Value-Added Benefits
Value-added opportunities for Peruvian onions such as chopped, sliced, and in stew and stir-fry blends build awareness and encourage trial. Bland Farms extends the visibility of sweet onions with dressings and snacks that feature shopper-focused messaging and graphics that celebrate the values and history of its company. This provides retailers with an attractive secondary display for cross-merchandising, and it’s a great way to promote premium sweet onions all year long. Whole or cut, sweet onions can be cross-promoted in the meat, poultry and fish departments with menu ideas and recipe cards.

Community Benefits
Shuman Farms is proud of the positive impact of its Peruvian sweet onion program on the economic growth of the Southeast. The company imports its sweet onions through the Port of Savannah (GA), helping to support area jobs. Peruvian onions also enable Shuman Farms to maintain a year-round labor force that is highly skilled in the packing and distribution of sweet onions. The economic contribution to the job market is especially important to retail partners in the Southeast.

Shuman Farms also is active in produce industry initiatives. In 2002, Shuman founded Produce for Kids, an organization centered on educating families about the benefits of eating fresh fruits and vegetables, while raising money for charitable causes. Since the start of Produce for Kids, the organization has raised more than $6.5 million to benefit children and families, including those affected by hunger through Feeding America. Shuman is a brand partner of this year’s Power Your Lunchbox campaign and will be highlighted, along with other brand partners, in social media outreach throughout August and September.

ecipe Ideas
As temperatures drop, the use of sweet onions in recipes changes. “Our customers look for stew and hot meal ingredients as the weather gets colder,” says Sal Selletto, produce manager at Super Foodtown, Sea Girt, NJ, which is part of the 69 stores under the Foodtown banner. “People associate Vidalias with spring and ask about Vidalias all year long, so they’re surprised when we introduce them to sweet onions in the fall.”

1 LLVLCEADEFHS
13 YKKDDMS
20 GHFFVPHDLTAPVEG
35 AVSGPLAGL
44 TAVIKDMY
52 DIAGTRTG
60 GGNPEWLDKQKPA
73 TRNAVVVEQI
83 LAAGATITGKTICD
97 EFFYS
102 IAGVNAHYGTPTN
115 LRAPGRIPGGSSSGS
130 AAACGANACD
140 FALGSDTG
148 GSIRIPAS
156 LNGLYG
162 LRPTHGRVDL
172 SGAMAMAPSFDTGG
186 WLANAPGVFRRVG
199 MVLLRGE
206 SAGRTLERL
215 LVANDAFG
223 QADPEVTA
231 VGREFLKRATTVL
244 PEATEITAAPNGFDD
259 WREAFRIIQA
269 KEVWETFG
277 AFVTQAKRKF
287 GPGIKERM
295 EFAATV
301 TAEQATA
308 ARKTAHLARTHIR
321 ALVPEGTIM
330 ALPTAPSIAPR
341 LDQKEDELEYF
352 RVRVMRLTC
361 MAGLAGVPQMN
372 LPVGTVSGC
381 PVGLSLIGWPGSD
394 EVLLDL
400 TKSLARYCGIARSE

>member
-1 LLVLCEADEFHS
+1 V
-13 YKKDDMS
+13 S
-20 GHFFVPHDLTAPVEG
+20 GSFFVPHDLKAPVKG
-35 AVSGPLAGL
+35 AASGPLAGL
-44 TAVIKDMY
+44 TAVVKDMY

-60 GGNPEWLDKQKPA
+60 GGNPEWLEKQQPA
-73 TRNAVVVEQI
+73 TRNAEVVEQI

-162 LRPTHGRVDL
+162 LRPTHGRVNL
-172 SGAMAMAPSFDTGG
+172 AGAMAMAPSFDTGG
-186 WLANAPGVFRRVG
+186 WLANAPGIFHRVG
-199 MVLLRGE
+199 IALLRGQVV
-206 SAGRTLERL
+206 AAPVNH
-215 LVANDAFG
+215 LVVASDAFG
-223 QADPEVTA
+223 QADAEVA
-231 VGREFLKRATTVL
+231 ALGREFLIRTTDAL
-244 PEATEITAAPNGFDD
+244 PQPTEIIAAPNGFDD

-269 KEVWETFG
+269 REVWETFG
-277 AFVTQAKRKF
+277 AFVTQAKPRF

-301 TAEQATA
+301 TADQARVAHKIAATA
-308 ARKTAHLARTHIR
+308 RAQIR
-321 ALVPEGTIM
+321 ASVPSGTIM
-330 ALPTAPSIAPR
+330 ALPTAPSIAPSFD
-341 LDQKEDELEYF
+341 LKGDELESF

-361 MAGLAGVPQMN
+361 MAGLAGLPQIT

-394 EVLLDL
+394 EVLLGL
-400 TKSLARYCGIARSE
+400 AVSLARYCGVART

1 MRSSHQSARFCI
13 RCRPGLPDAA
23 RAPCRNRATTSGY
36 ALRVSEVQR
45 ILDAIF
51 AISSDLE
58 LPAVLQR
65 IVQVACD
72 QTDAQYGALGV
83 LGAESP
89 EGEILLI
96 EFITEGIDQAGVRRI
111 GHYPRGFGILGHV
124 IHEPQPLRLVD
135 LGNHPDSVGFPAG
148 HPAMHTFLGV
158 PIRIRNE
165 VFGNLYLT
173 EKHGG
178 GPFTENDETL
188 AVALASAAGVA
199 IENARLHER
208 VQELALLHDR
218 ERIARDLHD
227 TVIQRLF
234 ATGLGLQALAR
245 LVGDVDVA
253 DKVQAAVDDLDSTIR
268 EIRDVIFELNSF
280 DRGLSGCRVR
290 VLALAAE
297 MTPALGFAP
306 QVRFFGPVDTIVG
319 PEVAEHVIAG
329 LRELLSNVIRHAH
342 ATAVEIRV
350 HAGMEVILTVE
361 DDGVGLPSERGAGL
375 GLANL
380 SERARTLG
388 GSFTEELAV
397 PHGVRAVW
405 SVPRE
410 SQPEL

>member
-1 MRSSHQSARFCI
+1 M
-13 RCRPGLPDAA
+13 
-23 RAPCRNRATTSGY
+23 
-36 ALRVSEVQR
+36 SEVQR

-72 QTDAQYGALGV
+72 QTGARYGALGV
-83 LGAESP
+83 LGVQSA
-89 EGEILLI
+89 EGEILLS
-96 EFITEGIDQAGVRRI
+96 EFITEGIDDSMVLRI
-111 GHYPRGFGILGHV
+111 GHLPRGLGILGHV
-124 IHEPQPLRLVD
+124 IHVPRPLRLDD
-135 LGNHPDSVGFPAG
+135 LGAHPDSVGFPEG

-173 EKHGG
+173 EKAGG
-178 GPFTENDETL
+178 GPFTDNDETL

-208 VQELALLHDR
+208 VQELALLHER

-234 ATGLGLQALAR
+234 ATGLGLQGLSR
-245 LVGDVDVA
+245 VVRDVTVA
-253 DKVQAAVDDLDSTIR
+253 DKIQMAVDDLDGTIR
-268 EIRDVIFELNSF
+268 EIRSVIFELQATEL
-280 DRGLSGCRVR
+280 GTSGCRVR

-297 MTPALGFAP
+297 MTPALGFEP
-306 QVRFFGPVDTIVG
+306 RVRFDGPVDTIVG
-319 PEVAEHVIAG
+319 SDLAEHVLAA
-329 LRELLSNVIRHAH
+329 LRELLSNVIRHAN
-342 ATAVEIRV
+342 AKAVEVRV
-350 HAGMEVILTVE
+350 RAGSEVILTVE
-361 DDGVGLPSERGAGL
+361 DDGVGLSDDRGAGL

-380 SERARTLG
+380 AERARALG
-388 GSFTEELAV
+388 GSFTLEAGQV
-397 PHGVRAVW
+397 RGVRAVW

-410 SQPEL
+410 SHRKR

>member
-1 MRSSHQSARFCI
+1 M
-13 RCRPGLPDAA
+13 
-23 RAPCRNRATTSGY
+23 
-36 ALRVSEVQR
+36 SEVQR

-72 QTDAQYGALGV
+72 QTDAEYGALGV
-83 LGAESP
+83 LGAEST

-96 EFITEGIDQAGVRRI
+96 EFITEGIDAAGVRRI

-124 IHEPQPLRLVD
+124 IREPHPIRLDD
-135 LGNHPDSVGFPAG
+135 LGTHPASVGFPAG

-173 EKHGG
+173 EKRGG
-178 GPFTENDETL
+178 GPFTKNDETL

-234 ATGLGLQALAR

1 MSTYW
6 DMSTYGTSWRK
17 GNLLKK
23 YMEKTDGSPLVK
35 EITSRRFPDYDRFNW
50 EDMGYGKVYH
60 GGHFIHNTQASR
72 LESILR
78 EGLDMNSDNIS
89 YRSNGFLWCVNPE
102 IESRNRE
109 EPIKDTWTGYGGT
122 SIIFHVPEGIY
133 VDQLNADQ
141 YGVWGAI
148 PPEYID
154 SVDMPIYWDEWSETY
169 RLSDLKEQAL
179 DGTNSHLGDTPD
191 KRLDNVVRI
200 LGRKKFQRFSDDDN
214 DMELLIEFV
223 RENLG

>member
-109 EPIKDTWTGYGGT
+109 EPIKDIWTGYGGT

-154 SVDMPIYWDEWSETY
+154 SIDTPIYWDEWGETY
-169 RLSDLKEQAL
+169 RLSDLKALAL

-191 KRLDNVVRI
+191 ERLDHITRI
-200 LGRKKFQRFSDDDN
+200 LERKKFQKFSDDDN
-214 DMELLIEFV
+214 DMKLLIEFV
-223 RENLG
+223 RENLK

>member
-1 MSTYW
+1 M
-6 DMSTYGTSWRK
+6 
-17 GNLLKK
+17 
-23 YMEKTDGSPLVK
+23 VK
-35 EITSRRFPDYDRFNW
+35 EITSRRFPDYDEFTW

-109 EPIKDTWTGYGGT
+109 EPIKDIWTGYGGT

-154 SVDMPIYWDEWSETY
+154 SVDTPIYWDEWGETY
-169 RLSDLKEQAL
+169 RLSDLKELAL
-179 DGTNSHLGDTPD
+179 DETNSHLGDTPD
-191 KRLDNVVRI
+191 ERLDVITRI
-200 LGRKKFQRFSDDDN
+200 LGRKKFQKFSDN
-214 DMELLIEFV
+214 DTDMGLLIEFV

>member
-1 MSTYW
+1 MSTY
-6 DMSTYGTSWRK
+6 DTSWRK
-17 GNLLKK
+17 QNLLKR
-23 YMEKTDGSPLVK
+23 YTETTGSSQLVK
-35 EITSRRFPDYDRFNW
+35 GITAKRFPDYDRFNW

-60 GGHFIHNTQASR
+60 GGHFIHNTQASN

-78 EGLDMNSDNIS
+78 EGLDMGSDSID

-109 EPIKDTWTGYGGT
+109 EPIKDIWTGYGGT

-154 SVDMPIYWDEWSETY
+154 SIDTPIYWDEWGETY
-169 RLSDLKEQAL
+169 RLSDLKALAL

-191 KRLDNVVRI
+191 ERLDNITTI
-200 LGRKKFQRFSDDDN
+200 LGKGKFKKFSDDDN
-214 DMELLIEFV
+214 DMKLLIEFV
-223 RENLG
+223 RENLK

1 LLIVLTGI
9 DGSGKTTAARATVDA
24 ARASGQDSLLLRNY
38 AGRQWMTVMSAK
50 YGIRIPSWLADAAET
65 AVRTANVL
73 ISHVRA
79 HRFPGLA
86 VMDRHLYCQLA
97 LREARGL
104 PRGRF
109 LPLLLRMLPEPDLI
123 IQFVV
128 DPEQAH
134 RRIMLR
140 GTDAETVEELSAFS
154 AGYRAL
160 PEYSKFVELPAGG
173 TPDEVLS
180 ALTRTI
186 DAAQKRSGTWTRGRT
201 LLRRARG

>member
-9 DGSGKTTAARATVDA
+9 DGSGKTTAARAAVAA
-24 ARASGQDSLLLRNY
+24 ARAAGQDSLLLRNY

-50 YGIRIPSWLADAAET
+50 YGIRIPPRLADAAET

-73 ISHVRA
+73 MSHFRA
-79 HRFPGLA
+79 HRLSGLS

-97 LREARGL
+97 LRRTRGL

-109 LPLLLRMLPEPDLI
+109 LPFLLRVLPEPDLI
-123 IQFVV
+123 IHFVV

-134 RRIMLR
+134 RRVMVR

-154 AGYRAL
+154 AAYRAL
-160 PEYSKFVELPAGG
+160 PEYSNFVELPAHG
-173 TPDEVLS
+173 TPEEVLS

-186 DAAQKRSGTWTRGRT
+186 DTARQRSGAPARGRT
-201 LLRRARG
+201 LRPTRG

Mills of Lucky’s Market says, “Our customers use Peruvian sweet onions more as a recipe addition in the fall, compared to summer when they add them to sandwiches, burgers, guacamole and salads. They have a good sweet onion at an unexpected time of year.”

Peruvian sweet onions can be used in any recipe that calls for Vidalias. The website includes more than 100 recipes for sweet onions. Among the highest rated are French onion soup, roasted sweet potatoes and sweet onions, grilled onions and potatoes, baked sweet onion dip, and roasted beets and sweet onions. The Produce Moms website includes recipes for a sweet onion casserole, sweet onion quiche, sweet onion risotto, pork tenderloin and onion jam sliders, and a sweet onion dip. This year’s Power Your Lunchbox campaign from Produce for Kids features two recipes with sweet onions from partner Shuman Farms, wonton taco cups and pizza pasta salad lunchbox.

Miriam Rubin, a food writer and recipe developer in Ghent, NY, uses sweet onions in place of dry onions in most recipes. “In the fall, I might feature thin sliced or chopped sweet onions mixed with a touch of heavy cream and fresh herbs as a topping for pizza. Quartered sweet onions work well in a medley of roasted fall vegetables. I’ve added them along with cabbage to a sheet pan dinner of chicken thighs marinated in sriracha and soy sauce. Other easy dishes include a deep-dish sweet onion pie, a quick vinegar pickle to top quesadillas or fish tacos, and a pureed soup of squash, apple and sweet onion. Best of all, I don’t cry when slicing sweet onions.”